Hawthorn is a shrub often used for defensive hedges, and it is also very ornamental.
A summary of Hawthorn facts
Name – Crataegus
Family – Rosaceae
Type – tree, bush
Height – 16 to 25 feet (3 to 8 meters)
Exposure – full sun, part sun
Soil – ordinary
Foliage – deciduous
Flowering – April-May
Its leaves, discrete flowering and cute berries are its main attractions.
How to plant hawthorn
Planting in fall or in spring is best for hawthorn, but, as for all shrubs, the ideal period is always fall.
Choosing to plant in fall makes root development possible before winter, and growth in spring will be stronger.
If you plant in spring, remember to water regularly after planting to ensure it settles in well.
- Hawthorn loves full sun or part sun exposure to optimize the blooming.
- Upon planting, incorporate planting soil mix into your garden soil.
- To make a hawthorn hedge, keep a distance of around 32 to 40 inches (80 to 100 cm) between each hawthorn plant.
- Follow our advice on planting trees and shrubs.
Pruning and caring for hawthorn
Hawthorn is very easy to care for, and only requires little attention when it is correctly settled in.
- Water in case of prolonged dry spells and/or heat waves, especially during the 2-3 first years after planting.
How to prune a hawthorn bush
Pruning hawthorn isn’t needed unless it’s part of a hedge. If it is, you’ll have to prune it regularly.
If it isn’t pruned, your hawthorn can grow quite large and its branches can get very thick.
- When shaping a tree, only retain the largest, strongest trunk and remove the others when planting.
- When setting up a hedge, prune in spring but always after the blooming.
Harvesting hawthorn flowers and berries
Best time to collect flowers
Pick them during the blooming, especially at the beginning when there are only very few leaves.
- Ensure that you’re only picking the flowers: neither leaf nor twig should make its way into your basket.
- Dry the flowers, spreading them out on the ground in a dry and ventilated place, in low light (no direct sun).
- Hawthorn flowers keep well in an airtight container such as a shoebox, in the dark.
Harvesting hawthorn leaves
The right time to harvest the leaves is spring, when the leaves are still quite young.
- Hawthorn leaves keep best in an airtight container such as a shoebox, in the dark.
Harvesting hawthorn berries
Hawthorn berries must be harvested in fall or winter.
Species and varieties of hawthorn
There are many ornamental hawthorn varieties such as:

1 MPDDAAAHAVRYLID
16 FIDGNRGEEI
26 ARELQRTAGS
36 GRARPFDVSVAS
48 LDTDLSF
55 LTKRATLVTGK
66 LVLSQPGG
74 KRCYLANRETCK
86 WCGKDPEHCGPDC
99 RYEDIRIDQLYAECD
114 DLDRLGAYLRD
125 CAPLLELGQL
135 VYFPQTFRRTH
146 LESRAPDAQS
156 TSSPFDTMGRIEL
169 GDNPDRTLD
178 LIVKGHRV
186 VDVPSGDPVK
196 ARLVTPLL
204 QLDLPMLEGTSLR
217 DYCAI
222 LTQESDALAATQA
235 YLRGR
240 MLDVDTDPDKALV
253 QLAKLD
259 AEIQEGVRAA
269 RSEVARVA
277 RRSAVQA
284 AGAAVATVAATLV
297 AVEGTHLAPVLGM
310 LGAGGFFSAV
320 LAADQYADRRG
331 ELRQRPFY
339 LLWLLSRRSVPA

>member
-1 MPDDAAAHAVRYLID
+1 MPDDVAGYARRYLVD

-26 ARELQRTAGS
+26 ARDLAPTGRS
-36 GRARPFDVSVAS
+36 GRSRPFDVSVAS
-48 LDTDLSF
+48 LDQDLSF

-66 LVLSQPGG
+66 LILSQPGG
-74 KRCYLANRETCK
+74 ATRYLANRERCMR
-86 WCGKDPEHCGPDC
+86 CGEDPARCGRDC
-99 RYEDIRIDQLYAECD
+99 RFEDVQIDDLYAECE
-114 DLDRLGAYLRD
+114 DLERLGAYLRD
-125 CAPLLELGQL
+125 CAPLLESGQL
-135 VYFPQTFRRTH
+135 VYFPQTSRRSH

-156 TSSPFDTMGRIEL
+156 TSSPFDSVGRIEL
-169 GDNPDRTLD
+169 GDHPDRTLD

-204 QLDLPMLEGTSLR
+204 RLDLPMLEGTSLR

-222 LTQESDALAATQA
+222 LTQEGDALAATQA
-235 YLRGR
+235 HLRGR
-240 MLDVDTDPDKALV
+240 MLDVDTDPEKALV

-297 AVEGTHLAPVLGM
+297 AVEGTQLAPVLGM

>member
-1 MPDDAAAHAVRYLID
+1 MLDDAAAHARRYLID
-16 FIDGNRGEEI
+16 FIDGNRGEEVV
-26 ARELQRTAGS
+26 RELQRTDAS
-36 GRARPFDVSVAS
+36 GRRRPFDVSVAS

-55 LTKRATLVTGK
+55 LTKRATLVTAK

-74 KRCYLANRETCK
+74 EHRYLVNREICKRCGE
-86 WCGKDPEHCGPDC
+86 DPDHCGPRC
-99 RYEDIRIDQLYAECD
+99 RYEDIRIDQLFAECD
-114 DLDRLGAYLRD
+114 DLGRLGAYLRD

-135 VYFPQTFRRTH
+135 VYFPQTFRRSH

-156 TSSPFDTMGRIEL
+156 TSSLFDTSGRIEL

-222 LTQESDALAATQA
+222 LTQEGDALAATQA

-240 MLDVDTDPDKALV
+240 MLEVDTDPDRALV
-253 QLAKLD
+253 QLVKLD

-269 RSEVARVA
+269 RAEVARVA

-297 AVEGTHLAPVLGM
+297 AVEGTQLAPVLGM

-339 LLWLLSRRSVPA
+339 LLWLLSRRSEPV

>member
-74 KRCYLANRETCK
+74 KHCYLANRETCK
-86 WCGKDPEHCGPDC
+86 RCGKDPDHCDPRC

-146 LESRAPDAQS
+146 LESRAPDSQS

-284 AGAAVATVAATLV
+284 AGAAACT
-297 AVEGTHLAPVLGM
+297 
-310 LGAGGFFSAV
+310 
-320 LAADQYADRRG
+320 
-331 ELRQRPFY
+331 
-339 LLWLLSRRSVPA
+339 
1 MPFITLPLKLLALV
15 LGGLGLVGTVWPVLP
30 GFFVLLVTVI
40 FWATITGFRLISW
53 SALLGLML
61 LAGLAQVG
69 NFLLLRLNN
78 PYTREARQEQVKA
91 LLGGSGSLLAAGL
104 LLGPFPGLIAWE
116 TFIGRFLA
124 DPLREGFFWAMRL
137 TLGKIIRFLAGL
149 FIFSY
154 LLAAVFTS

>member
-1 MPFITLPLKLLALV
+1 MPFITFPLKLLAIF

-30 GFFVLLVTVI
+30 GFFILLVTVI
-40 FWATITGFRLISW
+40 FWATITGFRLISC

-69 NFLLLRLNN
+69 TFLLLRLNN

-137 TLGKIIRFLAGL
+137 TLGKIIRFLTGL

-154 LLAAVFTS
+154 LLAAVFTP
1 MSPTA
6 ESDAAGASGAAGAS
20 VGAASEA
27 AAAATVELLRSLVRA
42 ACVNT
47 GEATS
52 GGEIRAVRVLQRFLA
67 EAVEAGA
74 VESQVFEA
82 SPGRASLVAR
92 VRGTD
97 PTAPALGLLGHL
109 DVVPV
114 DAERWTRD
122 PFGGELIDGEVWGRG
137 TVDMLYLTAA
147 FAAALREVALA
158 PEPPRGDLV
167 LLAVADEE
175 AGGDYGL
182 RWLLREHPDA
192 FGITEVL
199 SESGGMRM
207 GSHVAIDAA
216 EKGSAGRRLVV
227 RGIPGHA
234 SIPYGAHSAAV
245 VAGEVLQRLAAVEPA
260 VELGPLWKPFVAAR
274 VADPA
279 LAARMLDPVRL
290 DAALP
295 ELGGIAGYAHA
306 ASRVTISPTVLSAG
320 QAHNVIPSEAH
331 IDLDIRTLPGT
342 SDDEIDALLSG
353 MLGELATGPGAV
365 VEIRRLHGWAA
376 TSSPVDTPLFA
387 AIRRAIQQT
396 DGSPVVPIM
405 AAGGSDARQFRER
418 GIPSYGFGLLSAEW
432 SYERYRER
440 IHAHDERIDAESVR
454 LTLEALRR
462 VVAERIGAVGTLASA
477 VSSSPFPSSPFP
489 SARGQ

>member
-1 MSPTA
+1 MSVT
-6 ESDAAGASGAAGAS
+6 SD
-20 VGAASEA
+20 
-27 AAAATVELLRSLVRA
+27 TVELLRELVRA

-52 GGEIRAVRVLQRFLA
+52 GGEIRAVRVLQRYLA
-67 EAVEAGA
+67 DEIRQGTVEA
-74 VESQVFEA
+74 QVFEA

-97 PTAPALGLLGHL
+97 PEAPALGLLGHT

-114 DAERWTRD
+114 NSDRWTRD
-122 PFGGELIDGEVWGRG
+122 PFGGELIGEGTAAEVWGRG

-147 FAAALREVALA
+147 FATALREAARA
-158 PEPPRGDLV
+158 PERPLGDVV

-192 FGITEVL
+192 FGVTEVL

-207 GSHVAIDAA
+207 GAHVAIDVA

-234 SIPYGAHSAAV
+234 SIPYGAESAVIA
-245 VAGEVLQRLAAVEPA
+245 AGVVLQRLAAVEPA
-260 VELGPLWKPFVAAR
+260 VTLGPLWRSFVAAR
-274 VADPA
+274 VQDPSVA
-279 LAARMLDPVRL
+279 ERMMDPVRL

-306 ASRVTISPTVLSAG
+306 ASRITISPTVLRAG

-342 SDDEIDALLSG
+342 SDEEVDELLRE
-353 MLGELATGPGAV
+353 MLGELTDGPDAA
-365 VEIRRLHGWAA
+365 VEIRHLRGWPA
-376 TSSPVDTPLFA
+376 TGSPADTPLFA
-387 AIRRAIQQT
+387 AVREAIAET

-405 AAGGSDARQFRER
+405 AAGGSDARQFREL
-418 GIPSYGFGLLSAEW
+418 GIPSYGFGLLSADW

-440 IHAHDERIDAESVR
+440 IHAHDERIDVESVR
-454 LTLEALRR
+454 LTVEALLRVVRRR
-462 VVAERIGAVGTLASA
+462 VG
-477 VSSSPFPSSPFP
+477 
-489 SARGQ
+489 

- ‘Autumn Glory’ – fabulous colors in fall.
- ‘Mutabilis’ – double flowers which open pink and then turn pale.
- ‘Paul’s Scarlet’ – bright pink double flowers.
- Monogyne hawthorn (Crategus monogyna) looks similar and has shared attributes. Its leaves are smaller and more delicate.
All there is to know about hawthorn
Both hardy and easy to care for, this tree will also give you satisfaction since it will adapt to the soil and climate of where you live.
Leaves take on varied hues from spring to fall, and magnificent berries will decorate your hawthorn from the end of summer until the beginning of winter.
Even though they’re edible, hawthorn berries taste bland and mealy when raw, but birds go wild about them.
How to use hawthorn berries
Hawthorn berries, those typical little red marbles, are edible. The shrub’s leaves can be eaten, too.
These berries are thus used to make jelly and jams and the leaves are used for infusions.
The berries have relaxing and laxative properties, properties that are quite common in natural healing preparations.
Here is a video with expert advice about hawthorn flowers and berries:
Smart tip about hawthorn
If you need to discourage people from crossing through your yard, use hawthorn because its thorns are the real thing!
Hawthorn on social media
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Plenty of hawthorn berries (also on social media) by Christel Funk under Pixabay license
Blooming hawthorn by Les Whalley under Pixabay license
Few berries on hawthorn by Michaela under Pixabay license
Leaves and berries (also on social media) by Rosalyn & Gaspard Lorthiois, own work